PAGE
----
Two chlorine releases, same scenario
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January 15, 2014
Two chlorine releases, same scenario

In 2013, two remarkably similar accidents that resulted in releases of chlorine gas to the atmosphere were followed by also similar alleged failures by facility staff/management to comply with requirements to immediately notify federal and state agencies about the releases.  

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The incidents, which resulted in EPA fines of $18,000 and $42,000, highlight the need for managers to make certain that all employees as well as nonemployees who come on-site and may handle chlorine or be near processes with chlorine or areas where chlorine is stored are aware of the steps to take if a release occurs.  

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Regulatory authorities have generally defined immediate notification of a release of a reportable quantity (RQ) of a CERCLA hazardous substance or an Emergency Planning and Community Right-to-Know Act (EPCRA) extremely hazardous substance to mean the "person in charge" (CERCLA) or “owner or operator” (EPCRA) has 15 minutes after the RQ is reached to notify the National Response Center (CERCLA requirement) and the State Emergency Response Commission (SERC) and the Local Emergency Planning Committees (LEPCs) (EPCRA requirements) for each state and locality that may be affected by the release.  Under both CERCLA and EPCRA, the RQ for chlorine is only 10 pounds (lb). 

Chlorine is one of the most common and useful industrial chemicals, and the regularity with which it is shipped, stored, and transferred creates openings for accidental releases.  Chlorine is also toxic to humans and was used in trench warfare during World War I.

Chemical delivery

The first incident, which was reported by the EPA in March, occurred when the driver of a chemical truck mistakenly unloaded hydrochloric acid into a tank containing sodium hypochlorite at a company that processes beets in Paul, Idaho.  When the two chemicals mixed, there was a violent reaction and the tank lid blew off.  Close to 43 lb of chlorine gas were released into the atmosphere, said the EPA.  According to the Agency, the company notified state and federal agencies 46 hours late.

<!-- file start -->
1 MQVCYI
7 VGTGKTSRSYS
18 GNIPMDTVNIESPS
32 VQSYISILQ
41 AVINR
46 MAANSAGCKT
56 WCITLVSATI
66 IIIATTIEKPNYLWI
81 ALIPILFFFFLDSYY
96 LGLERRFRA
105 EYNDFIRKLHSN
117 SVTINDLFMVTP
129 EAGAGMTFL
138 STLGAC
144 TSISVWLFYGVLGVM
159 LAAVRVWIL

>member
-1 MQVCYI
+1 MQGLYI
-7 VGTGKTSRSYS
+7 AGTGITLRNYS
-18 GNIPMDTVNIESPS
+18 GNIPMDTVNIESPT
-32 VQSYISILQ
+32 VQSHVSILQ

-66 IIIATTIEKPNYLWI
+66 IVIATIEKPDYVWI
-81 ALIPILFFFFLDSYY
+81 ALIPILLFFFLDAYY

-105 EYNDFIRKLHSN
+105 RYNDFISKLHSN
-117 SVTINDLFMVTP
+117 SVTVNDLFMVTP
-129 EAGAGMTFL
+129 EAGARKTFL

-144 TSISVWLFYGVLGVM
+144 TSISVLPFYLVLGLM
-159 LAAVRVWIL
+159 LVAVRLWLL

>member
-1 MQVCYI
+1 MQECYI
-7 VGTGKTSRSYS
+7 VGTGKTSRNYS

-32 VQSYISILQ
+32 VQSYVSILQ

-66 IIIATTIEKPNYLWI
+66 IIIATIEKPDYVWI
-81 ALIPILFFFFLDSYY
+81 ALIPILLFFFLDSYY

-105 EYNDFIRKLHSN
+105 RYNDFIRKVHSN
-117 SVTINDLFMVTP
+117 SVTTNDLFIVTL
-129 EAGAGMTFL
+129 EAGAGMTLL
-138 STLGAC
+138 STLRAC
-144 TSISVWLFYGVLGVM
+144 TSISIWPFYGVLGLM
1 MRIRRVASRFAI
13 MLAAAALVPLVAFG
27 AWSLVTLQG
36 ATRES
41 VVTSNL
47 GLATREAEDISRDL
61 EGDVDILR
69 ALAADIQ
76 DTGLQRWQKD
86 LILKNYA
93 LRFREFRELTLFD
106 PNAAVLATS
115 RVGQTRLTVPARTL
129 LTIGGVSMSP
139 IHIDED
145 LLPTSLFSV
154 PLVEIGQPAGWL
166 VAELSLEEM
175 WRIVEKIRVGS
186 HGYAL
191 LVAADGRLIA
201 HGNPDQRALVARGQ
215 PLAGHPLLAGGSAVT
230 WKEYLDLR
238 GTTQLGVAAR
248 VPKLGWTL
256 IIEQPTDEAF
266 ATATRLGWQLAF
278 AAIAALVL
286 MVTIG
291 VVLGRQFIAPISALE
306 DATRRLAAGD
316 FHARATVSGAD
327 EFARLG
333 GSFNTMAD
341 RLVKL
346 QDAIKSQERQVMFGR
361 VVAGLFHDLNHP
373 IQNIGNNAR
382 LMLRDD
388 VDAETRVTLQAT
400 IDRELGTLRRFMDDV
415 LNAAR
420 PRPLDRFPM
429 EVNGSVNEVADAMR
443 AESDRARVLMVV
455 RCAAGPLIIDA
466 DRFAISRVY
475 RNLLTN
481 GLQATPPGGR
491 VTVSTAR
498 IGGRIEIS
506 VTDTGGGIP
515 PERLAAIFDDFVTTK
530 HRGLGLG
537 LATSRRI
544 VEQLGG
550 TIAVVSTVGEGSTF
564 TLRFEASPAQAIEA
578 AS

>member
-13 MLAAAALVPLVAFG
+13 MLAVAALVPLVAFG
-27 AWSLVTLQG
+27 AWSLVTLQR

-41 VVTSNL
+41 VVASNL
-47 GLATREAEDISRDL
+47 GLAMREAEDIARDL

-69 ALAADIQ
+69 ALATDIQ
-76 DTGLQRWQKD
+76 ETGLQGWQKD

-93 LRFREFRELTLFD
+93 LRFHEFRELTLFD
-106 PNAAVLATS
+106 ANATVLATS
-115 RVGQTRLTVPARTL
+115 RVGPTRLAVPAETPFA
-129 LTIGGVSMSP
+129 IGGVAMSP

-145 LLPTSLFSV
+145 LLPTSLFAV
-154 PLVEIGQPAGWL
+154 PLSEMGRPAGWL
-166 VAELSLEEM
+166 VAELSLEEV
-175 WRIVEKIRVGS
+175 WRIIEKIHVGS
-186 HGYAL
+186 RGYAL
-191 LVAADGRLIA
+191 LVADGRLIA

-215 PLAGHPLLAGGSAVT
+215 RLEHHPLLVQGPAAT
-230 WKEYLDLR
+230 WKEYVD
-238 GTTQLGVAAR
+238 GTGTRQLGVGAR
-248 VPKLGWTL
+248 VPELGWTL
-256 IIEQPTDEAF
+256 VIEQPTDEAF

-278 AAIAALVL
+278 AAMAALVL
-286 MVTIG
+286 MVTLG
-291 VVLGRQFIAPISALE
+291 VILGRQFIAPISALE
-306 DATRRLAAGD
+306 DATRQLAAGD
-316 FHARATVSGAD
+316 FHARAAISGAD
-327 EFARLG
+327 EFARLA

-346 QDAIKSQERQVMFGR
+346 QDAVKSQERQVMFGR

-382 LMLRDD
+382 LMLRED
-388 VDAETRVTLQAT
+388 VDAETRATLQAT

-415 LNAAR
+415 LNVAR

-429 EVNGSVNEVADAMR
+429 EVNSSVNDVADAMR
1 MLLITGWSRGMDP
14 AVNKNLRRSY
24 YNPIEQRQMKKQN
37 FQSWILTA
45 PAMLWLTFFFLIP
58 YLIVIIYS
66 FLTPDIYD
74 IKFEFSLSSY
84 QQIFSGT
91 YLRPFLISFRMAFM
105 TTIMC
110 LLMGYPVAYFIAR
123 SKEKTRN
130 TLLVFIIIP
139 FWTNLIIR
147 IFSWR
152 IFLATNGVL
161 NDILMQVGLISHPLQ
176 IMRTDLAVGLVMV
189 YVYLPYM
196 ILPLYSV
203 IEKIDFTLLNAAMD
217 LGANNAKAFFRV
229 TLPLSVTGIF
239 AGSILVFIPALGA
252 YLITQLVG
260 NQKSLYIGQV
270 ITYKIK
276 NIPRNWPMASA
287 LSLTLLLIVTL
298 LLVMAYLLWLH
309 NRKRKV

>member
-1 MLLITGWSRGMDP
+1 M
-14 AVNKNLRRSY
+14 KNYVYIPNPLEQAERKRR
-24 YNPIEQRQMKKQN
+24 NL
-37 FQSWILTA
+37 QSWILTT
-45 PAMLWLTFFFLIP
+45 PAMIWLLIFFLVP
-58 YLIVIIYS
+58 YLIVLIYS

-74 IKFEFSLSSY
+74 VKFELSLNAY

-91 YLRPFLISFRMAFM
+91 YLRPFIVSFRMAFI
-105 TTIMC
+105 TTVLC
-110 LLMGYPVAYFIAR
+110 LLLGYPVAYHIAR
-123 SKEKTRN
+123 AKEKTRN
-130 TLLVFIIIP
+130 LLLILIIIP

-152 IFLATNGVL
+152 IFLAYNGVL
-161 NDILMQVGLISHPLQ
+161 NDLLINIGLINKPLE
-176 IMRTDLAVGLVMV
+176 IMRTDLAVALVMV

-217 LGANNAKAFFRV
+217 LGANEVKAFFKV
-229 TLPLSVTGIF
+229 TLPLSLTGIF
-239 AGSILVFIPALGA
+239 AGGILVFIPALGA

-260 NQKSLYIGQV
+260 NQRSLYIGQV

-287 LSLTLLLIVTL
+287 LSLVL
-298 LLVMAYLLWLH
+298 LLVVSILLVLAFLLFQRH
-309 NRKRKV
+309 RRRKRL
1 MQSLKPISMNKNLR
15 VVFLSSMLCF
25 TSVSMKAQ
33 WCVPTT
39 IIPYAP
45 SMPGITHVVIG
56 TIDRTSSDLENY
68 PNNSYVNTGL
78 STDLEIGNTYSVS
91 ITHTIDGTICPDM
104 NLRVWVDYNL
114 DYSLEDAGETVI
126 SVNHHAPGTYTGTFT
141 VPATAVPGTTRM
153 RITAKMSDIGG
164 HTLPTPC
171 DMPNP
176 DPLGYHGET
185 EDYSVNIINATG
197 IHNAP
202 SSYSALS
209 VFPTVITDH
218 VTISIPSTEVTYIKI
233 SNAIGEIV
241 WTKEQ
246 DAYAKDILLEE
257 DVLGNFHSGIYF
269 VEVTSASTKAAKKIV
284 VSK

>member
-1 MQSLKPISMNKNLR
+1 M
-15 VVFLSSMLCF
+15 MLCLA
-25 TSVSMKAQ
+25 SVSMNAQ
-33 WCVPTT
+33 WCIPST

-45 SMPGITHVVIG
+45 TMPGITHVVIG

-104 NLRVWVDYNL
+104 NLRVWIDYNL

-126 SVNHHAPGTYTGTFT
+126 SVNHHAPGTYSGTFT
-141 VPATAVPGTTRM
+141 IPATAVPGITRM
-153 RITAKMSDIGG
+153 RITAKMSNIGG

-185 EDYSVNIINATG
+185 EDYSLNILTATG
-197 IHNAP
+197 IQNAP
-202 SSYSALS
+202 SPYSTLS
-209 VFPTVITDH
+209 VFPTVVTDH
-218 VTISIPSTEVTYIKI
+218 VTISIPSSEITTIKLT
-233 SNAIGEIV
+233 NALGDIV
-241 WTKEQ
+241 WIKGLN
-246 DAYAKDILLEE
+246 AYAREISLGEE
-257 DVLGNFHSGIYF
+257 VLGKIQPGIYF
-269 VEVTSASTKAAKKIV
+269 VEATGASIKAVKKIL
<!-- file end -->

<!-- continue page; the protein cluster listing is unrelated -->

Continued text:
In the second case, also as reported by the EPA, a truck driver at a milk facility in Portland, Oregon, improperly off-loaded a nitric acid- and phosphoric acid-based chemical solution to a tank containing sodium hydroxide and sodium hypochlorite.  A violent reaction resulted, releasing 166 lb of chlorine gas over about 6 hours.  Eight company employees, a truck driver, two contactors, and a person who was driving by at the time of the incident were sent to the hospital.  The company notified the local fire department but failed to immediately notify SERC and the LEPC. 

Supervision and training

The two incidents emphasize the risks associated with deliveries of chemicals by individuals who may not take the proper precautions before off-loading into storage vessels or other equipment.  While the EPA did not specify precisely where the communication failures occurred in these incidents, the violations and fines point clearly to the need for close supervision of chemical deliveries and careful training and refresher training covering actions that must be taken, including immediate notifications, if a hazardous chemical release does occur. 

Information on CERCLA/EPCRA requirements for reporting hazardous releases  

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